Panelists at the recent MENA Climate Week 2022 examined how blockchain technology can contribute to green initiatives.
Hosted by Dubai’s Ministry of Climate Change and Environment, Dubai Electricity and Water Authority, and the World Green Economy Organization along with various institutions under the United Nations Environment Programme and in partnership with renewable energy groups, the event explored how to promote climate action using digital innovations.
In one session, a hybrid panel made up of experts in blockchain and climate action discussed how blockchain use cases can contribute to a greener future in the Middle East and North Africa (MENA) and globally during the event held in Dubai, United Arab Emirates.
The session, titled “Transformative Climate Action through Digitalization: Blockchain Technologies,” grabbed insights from prominent blockchain figures Dr. Marwan Al Zarouni of the Dubai Blockchain Centre, Dr. Jane Thomason, Frontier Technology Leader and Cointelegraph’s own editor-in-cheif Kristina Lucrezia Cornèr.
The blockchain figures are joined by climate advocates Sami Dimassi of the UN Environment Programme, Dr. Miroslav Polzer of the IAAI, Tia Kansara of Replenish Earth, Her Royal Highness Princess Abze Djigma of Burkina Faso, who is also a member of the African Union and European Union Digital Economy Task Force, Dr. Massamba Thioye of the UNFCCC Global Innovation Hub and Youth Climate Action Leader Ameera Al Haranki. Each shared their perspectives and knowledge on how they can see blockchain being connected to climate action initiatives.
In his opening remarks, Sami Dimassi, Regional Director and Representative of the UN Environment Programme for West Asia highlighted several actions that can be done to “tap into blockchain use” in contributing to climate actions. He noted promoting shifts in policies, bringing technological evolution to the climate sector and increasing awareness and collaboration between communities.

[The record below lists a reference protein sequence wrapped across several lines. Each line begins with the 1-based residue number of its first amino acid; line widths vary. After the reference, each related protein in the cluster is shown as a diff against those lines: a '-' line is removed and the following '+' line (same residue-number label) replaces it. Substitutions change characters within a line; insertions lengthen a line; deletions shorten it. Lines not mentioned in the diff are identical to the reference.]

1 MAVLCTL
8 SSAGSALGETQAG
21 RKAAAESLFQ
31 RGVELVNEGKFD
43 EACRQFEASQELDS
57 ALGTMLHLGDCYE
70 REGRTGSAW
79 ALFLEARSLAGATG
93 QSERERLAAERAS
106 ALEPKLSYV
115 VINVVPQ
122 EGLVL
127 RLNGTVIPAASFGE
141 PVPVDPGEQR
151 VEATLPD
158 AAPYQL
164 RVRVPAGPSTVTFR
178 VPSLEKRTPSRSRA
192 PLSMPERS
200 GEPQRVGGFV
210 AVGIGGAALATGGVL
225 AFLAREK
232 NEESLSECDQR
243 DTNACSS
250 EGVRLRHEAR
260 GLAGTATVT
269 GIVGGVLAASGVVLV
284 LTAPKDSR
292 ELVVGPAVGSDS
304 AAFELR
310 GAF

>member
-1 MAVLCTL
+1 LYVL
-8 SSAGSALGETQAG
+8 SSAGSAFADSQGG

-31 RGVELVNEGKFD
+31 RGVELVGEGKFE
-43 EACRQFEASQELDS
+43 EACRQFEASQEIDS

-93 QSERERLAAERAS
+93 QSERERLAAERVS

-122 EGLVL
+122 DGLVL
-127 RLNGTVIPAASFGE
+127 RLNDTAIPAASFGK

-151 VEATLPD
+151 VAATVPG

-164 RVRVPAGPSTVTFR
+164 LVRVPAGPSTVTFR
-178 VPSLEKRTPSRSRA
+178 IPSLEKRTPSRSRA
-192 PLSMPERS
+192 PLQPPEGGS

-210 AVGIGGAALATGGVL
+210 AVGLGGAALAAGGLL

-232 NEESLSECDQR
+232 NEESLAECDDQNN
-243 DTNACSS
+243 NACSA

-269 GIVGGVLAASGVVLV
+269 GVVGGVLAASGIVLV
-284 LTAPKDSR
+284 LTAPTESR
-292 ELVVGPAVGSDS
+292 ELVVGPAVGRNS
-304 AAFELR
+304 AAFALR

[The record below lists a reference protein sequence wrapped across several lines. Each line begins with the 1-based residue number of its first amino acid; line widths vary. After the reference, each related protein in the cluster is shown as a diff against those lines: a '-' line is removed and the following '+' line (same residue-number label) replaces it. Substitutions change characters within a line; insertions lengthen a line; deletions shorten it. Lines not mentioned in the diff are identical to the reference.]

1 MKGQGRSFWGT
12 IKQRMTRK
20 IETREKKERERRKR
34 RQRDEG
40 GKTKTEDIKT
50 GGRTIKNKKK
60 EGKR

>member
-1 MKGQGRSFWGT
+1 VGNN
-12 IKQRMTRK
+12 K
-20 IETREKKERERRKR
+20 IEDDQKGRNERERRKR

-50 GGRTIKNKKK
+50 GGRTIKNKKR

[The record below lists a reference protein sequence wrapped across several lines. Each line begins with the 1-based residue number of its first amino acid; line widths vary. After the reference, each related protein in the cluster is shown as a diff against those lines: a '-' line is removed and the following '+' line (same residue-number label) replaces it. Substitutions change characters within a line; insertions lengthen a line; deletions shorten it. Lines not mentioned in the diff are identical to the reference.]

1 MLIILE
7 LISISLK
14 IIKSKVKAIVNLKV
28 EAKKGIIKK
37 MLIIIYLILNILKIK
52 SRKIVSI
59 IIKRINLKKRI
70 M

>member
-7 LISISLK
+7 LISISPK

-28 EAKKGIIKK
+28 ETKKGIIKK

During today’s event on Transformative Climate Action through Digitalization at #MenaClimateWeek @samidimassi_UN highlighted the importance of Blockchain technology and their potential in relation to transparency, clean energy attribute, carbon markets and climate finance. pic.twitter.com/pj8JcLwUfc
— UN Environment Programme West Asia (@UNEP_WestAsia) March 29, 2022
Promoting shifts in policies and government regulations
According to Dimassi, because there are many growing climate issues in the world today, it’s necessary to promote government regulations and policies that enable people to adopt digital innovations such as blockchain technology. The UN director noted that blockchain is itself just a neutral technology and that it’s up to the users what they do with it:
“Blockchain can improve efficiency and transparency in climate actions if it’s used in the right manner. Blockchain in itself is neither good nor bad for achieving climate targets. It depends on what we make of it.”
He said that the case for digital transformation is very “compelling,” and that solutions like blockchain can be a great asset to support transformative climate action because of their inherent abilities.
Apart from Dimassi, Al Zarouni also highlighted efforts within the UAE government to support the adoption of blockchain technology. Al Zarouni noted the Dubai Blockchain Strategy, a government-backed effort to push blockchain adoption in the region.